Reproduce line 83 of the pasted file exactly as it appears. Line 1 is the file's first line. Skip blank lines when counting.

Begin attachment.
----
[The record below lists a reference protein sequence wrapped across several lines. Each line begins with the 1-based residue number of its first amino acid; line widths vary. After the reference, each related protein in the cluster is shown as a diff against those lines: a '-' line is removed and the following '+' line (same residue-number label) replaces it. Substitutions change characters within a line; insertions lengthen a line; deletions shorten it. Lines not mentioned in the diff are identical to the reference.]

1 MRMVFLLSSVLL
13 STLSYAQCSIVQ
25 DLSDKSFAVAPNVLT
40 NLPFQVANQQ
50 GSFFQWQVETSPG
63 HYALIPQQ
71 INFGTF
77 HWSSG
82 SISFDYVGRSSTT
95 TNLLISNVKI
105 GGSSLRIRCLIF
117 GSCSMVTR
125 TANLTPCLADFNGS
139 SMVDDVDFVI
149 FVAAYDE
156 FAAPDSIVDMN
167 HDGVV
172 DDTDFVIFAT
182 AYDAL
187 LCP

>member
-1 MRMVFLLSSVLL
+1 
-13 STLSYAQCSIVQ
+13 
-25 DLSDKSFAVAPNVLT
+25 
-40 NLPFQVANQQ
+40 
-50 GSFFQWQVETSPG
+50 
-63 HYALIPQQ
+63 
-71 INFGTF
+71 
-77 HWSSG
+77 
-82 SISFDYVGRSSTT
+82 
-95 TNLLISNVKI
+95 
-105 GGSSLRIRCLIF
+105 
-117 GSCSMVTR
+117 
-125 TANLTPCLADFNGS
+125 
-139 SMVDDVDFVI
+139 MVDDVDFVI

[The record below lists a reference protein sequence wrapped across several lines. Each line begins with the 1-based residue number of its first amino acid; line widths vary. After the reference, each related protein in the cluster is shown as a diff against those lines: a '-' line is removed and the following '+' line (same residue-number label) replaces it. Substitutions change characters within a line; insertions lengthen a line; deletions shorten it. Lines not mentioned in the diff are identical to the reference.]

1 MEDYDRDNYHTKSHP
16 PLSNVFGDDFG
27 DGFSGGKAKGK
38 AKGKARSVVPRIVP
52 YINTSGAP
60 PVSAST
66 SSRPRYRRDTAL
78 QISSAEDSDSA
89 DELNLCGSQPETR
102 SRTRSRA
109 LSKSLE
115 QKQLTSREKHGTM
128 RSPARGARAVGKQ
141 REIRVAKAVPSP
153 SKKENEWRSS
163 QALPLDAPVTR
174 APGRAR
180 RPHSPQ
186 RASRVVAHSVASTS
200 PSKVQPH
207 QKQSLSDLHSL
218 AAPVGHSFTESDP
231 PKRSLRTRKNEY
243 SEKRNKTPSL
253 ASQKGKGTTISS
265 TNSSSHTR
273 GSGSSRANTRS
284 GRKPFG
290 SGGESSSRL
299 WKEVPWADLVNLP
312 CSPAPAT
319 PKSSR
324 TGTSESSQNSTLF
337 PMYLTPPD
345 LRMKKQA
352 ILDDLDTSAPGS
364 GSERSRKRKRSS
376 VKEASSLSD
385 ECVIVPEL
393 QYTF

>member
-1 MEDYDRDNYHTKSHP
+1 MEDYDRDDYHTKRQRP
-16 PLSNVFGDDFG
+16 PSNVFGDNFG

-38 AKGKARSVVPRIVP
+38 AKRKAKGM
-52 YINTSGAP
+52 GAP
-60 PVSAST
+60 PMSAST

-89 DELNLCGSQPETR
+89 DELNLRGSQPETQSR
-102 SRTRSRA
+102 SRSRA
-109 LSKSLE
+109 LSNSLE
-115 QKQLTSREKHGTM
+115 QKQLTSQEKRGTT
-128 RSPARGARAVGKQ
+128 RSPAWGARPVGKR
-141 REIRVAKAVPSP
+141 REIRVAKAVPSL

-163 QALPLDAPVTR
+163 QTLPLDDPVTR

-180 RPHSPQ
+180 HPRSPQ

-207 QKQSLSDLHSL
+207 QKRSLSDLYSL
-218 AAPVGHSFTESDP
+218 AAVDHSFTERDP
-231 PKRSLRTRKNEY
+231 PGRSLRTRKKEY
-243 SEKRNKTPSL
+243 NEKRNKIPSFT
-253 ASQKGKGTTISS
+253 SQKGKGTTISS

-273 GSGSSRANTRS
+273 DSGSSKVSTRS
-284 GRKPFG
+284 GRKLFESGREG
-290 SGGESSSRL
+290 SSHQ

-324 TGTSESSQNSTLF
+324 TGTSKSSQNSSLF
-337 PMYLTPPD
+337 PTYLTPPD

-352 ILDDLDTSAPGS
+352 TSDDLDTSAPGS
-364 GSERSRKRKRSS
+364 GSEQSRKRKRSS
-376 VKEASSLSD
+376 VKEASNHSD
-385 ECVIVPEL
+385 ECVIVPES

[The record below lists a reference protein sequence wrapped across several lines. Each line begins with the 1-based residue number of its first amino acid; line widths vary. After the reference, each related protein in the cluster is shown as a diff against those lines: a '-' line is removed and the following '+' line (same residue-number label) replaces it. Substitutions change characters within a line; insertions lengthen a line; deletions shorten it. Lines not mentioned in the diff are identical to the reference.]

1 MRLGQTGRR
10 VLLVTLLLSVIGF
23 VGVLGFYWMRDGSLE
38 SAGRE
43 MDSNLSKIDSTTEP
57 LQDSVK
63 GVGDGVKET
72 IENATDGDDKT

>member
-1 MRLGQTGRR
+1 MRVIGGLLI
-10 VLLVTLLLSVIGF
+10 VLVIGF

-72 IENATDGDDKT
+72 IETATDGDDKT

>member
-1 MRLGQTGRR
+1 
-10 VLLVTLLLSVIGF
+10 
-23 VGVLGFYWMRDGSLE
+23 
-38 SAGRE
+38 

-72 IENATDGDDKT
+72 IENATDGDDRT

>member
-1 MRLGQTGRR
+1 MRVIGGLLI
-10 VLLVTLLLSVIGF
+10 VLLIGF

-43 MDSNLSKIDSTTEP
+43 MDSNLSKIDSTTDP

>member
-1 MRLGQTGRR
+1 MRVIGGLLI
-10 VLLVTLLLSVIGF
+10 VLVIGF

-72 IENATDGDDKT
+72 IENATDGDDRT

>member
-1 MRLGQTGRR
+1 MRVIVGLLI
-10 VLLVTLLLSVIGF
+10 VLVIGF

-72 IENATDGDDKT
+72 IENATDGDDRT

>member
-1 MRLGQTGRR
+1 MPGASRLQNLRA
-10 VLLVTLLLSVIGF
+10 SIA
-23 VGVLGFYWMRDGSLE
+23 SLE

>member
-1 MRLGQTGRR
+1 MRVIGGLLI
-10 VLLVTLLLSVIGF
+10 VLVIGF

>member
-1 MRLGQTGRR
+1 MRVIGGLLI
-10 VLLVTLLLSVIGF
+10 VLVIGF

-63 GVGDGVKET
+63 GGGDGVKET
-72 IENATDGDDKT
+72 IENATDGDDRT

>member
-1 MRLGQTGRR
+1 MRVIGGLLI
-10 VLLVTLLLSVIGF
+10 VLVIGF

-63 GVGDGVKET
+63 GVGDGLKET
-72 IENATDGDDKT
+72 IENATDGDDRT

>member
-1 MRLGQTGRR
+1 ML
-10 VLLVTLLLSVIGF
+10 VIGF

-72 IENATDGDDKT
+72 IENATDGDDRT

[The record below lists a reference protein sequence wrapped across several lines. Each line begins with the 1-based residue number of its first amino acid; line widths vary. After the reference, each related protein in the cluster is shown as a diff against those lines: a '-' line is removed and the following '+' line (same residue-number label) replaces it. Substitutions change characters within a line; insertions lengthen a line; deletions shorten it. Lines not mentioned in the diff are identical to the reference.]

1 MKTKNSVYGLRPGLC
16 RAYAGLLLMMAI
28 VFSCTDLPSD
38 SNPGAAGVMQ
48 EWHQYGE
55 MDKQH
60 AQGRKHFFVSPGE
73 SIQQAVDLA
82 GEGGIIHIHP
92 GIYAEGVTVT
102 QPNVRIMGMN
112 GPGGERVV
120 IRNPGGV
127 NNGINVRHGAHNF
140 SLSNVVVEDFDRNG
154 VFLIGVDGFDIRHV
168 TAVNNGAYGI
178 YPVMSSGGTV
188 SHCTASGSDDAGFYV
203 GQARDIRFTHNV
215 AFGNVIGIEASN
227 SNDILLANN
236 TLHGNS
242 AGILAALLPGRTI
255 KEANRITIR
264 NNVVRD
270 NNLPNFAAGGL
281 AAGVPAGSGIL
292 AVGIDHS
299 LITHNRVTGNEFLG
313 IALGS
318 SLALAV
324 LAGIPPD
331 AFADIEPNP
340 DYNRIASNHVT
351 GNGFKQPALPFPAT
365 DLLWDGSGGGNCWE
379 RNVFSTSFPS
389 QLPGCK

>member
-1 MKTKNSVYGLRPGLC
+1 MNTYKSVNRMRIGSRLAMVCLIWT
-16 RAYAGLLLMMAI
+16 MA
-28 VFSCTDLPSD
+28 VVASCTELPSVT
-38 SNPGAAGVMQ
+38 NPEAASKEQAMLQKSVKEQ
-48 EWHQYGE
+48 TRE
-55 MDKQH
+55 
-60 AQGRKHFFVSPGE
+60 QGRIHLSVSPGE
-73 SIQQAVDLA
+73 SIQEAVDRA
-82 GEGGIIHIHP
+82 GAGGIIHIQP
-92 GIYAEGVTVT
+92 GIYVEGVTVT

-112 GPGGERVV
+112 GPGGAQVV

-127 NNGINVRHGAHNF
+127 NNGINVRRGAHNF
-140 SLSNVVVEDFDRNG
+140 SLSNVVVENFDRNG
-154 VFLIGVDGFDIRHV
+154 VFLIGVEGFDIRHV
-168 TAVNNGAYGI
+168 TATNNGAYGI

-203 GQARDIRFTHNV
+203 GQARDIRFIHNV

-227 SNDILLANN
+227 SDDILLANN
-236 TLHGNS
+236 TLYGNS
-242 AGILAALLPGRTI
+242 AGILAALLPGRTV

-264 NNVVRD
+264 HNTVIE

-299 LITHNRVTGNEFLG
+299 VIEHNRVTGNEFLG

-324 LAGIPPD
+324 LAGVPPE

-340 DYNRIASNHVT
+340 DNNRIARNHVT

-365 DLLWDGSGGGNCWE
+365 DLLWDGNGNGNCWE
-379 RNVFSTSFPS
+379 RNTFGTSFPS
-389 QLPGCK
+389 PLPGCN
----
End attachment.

319 PKSSR